[Richmond, Virginia]: circa 1884-1895. 1/2 leather. This album measures approximately 7.5” x 13”. It contains 166 pages of which 36 are filled with manuscript poetry, prose, and lyrics. Newspaper clippings are affixed to another four or five pages, and there are about 50 additional clippings laid-in along with six manuscript notes or letters. The pages show some wear. The rear cover is missing, and the front cover is loose but still attached. The owner’s name is barely distinguishable on the front cover. The contents are in nice shape.
Seven of the thirty-or-so manuscript entries are Confederate or “Lost Cause” poems or lyrics:
Lee at the Battle of the Wilderness,
Hurrah (for the Southern Confederate States),
Wounded and Healed,
March of the Deathless Dead,
Southern Chant of Defiance, and
Old Blandford Church (where a number of plaques honoring Confederate forces who fought at Petersburg, Virginia--“The Crater”--were located.
Two others champion Virginia: “Virginia” (a re-write of John Greenleaf Whittier’s “New England” stanza from Moll Pitcher) and "Virginia’s Girls".
Seven of the clippings are related to the Confederacy:
The Paean of the Coffinless Dead (with a heading from the Richmond Whig),
The Confederate Dead at Hollywood (with a Richmond by-line),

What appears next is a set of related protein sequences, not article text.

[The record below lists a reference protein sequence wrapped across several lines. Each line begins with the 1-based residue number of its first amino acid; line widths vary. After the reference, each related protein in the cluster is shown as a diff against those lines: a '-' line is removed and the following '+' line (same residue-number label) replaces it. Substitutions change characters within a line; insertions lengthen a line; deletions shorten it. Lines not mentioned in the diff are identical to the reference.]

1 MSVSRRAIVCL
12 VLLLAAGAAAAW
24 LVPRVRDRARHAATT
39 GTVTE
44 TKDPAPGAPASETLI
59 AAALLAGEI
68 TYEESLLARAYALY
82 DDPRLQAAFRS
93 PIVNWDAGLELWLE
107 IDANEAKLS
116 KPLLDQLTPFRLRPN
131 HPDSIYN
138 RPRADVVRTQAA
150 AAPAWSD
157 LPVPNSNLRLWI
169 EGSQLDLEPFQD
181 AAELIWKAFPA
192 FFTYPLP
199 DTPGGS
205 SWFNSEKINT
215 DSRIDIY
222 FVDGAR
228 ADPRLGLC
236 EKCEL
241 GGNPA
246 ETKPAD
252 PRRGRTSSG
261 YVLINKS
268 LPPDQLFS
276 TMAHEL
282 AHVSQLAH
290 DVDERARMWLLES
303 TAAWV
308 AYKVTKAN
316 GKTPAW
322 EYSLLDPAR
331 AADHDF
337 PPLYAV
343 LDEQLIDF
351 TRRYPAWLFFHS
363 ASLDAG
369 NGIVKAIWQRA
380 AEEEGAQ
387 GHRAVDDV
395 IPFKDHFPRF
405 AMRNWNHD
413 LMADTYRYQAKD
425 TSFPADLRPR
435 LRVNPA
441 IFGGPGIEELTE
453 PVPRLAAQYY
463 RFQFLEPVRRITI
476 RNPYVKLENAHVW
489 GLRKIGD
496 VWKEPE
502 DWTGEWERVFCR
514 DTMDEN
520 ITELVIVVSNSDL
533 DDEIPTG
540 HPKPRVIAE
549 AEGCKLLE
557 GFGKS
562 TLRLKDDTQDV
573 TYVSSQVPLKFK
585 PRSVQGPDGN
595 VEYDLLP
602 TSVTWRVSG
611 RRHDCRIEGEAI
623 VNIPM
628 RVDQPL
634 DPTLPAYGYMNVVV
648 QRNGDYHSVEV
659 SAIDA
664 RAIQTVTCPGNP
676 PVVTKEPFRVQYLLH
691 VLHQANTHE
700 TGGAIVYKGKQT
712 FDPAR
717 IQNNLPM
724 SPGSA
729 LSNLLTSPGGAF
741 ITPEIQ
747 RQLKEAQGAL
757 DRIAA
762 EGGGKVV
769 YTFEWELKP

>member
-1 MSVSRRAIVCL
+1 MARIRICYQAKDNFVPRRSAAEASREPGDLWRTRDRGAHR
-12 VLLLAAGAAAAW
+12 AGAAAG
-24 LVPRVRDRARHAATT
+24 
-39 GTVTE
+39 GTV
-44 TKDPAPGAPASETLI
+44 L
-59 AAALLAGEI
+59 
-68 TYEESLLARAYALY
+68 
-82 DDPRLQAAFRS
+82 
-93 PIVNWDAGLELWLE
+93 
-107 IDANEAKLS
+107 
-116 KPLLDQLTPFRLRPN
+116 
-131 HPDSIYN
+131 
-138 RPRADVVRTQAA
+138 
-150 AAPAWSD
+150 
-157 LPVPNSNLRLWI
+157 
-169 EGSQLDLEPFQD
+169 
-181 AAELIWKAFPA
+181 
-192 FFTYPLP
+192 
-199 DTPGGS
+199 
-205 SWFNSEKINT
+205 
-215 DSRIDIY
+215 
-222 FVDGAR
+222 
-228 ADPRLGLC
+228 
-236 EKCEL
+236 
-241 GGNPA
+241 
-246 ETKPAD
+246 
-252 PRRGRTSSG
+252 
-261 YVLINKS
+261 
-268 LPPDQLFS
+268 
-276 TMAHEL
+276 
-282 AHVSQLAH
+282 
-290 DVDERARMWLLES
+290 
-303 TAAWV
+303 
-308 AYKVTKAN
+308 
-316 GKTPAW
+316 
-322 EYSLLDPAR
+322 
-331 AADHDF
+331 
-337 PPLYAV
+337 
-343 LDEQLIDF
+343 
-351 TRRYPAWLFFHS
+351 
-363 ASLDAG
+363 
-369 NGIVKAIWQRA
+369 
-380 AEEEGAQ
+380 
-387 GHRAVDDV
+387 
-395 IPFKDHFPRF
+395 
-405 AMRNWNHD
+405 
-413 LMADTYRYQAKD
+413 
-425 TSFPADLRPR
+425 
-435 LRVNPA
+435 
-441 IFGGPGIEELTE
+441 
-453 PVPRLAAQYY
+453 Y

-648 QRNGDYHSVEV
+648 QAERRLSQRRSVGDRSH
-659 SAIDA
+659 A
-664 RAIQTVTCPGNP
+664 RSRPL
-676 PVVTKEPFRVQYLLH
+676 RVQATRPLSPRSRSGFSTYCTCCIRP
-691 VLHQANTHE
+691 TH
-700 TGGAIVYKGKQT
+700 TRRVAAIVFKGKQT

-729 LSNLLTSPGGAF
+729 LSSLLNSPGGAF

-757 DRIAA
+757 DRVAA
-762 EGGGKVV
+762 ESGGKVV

Miss Winnie Davis, In Memoriam.
Dedicated to Confederate Money,
Confederate Money, and
He Wore the Gray: A Colored Man Who Honors the Brave Confederate Dead.
Two clippings are related to Virginia’s favorite literary genius, Edgar Allen Poe (one about his favorite poem and the other a defense of his reputation). Another is about the testing of a revolutionary new naval gun in Norfolk.
Also, of interest is a laid-in, signed letter to Alice which she purported to be from the popular British female author, Ouida. It is accompanied by a long clipping about Ouida.
The remainder of the handwritten entries and newspaper clippings are related to love, aging, death, romance, women, first aid, household & business tips, humor, etc.
Good. Item #009524 Unusual. At time of listing, nothing similar is for sale in the trade. Nothing similar has been sold at auction per Rare Book Hub. OCLC shows two similar albums are held by institutions.
On-line public records show that an Alice H. Rogers lived in Richmond on Mill Street between 1885 and 1891, perhaps much longer, and Botetourt Country records report a grave for Alice H. Rogers in Buchanan, Virginia.
Unusual. At time of listing, nothing similar is for sale in the trade. Nothing similar has been sold at auction per Rare Book Hub. OCLC shows two similar albums are held by institutions.